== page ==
Coronavirus (COVID-19): Can my landlord evict me now?

Please Note:

*Read this only if you live in the state of Washington.

*Eviction law continues to change. Read about the latest changes to the law.

Frequently Asked Questions (FAQ)

Renters with low incomes are entitled to a lawyer free of charge before a court may proceed with an eviction. Call our Eviction Defense Screening line at 1-855-657-8387 or apply online at if you think you may qualify.

The court should give you the chance to have a lawyer appointed to your eviction case. At your show cause hearing, ask the court to reschedule (continue) the hearing so you can get a lawyer appointed to your case. You should insist on this right even if the judge wants the case to proceed without you having a lawyer.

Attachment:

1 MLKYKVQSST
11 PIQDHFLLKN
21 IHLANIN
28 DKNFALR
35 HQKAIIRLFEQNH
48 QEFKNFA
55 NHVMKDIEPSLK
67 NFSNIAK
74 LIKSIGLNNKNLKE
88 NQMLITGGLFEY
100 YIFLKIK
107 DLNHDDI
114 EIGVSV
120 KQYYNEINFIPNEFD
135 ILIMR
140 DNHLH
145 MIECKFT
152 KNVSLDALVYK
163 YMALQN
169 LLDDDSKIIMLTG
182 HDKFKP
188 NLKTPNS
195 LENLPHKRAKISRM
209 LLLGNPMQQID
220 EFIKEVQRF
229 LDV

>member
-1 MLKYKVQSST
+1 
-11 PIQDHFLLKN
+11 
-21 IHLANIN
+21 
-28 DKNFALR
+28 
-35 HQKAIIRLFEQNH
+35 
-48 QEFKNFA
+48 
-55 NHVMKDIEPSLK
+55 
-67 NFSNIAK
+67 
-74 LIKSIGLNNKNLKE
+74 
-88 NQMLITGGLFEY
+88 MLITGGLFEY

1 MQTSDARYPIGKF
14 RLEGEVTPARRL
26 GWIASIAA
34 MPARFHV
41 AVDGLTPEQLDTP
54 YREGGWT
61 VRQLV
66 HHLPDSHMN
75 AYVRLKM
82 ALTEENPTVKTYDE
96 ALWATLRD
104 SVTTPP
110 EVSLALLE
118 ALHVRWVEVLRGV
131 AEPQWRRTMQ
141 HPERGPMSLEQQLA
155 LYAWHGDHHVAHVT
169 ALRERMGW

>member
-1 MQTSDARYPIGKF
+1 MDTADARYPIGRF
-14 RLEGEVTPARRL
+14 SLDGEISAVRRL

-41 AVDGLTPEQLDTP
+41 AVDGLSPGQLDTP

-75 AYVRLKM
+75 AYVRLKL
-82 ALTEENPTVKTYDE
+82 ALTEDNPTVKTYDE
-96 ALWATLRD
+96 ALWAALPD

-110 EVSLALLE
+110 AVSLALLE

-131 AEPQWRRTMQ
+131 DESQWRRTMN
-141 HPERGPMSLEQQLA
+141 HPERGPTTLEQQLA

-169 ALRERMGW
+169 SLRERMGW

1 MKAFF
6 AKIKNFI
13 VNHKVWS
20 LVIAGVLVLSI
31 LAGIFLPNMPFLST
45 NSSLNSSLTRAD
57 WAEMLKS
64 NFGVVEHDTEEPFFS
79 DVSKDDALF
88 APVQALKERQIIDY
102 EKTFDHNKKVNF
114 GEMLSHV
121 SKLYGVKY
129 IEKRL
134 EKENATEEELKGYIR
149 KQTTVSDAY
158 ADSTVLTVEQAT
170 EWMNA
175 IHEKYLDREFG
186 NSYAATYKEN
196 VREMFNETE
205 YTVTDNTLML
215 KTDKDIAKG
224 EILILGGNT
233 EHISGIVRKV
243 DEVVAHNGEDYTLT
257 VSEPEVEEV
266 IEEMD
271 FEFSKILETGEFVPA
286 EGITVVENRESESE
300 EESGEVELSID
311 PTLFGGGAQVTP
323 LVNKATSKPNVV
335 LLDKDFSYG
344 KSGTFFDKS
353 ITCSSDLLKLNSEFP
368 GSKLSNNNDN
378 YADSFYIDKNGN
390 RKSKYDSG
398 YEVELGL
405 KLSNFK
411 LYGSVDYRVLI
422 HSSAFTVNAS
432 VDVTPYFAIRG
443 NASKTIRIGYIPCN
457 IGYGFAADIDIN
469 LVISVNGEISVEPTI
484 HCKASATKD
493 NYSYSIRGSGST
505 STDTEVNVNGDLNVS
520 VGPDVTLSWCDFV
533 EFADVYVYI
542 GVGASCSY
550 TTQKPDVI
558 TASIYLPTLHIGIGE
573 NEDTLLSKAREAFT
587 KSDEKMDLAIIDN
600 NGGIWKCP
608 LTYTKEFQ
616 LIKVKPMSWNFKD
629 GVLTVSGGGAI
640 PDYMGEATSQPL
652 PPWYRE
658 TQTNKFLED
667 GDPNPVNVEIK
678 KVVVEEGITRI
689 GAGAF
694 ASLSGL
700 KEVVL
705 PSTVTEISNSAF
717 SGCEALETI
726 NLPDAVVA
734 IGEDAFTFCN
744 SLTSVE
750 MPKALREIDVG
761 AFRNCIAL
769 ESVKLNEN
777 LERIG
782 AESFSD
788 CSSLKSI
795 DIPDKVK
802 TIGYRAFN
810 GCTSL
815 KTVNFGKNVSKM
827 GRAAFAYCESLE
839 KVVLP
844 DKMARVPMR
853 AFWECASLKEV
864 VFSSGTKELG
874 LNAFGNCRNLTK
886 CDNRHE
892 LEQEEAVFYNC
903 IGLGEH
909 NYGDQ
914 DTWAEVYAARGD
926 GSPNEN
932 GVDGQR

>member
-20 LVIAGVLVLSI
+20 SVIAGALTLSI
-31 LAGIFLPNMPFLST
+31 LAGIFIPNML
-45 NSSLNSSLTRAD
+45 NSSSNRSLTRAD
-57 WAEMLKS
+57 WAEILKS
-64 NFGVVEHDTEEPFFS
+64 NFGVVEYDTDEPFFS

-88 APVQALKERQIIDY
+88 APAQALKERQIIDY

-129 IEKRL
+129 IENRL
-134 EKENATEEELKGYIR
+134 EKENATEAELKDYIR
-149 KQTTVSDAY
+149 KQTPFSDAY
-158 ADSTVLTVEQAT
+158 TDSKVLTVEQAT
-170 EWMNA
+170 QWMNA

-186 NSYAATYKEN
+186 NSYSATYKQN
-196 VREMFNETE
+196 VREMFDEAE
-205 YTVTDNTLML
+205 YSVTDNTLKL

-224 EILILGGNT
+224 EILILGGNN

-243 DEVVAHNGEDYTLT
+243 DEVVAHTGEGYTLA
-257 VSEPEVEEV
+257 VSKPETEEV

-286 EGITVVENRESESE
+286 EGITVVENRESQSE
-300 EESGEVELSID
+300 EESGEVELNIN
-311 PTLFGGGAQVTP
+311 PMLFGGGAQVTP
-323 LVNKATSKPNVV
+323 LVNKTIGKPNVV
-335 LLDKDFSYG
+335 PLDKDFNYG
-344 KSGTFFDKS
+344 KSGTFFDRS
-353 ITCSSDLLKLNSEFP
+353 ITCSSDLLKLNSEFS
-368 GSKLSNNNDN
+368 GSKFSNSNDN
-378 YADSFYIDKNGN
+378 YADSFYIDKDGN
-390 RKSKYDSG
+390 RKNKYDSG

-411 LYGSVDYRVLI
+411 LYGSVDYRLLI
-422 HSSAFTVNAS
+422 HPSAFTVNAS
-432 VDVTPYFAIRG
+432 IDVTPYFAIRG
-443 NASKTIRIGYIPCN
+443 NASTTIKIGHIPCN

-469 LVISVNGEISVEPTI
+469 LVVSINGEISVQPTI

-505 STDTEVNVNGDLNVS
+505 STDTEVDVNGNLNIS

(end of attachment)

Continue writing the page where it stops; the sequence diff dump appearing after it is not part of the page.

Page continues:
• The United States Supreme Court has ruled that the federal (Centers for Disease Control or CDC) eviction moratorium is not valid. Renters cannot use the federal moratorium as protection against eviction.

  • The Washington state eviction moratorium ended June 30, 2021. The “bridge” proclamation, where the Governor continued  temporary protections for tenants with unpaid rent due, has also ended as of October 31, 2021.

  • Evictions for not being able to pay rent are allowed again.  But, landlords must follow certain rules such as offering rent repayment plans and the opportunity to have a mediation conference. Read on to find out more information.

  • The Washington legislature also made major changes to housing law. Visit Washington State New 2021 Landlord/Tenant Legislation.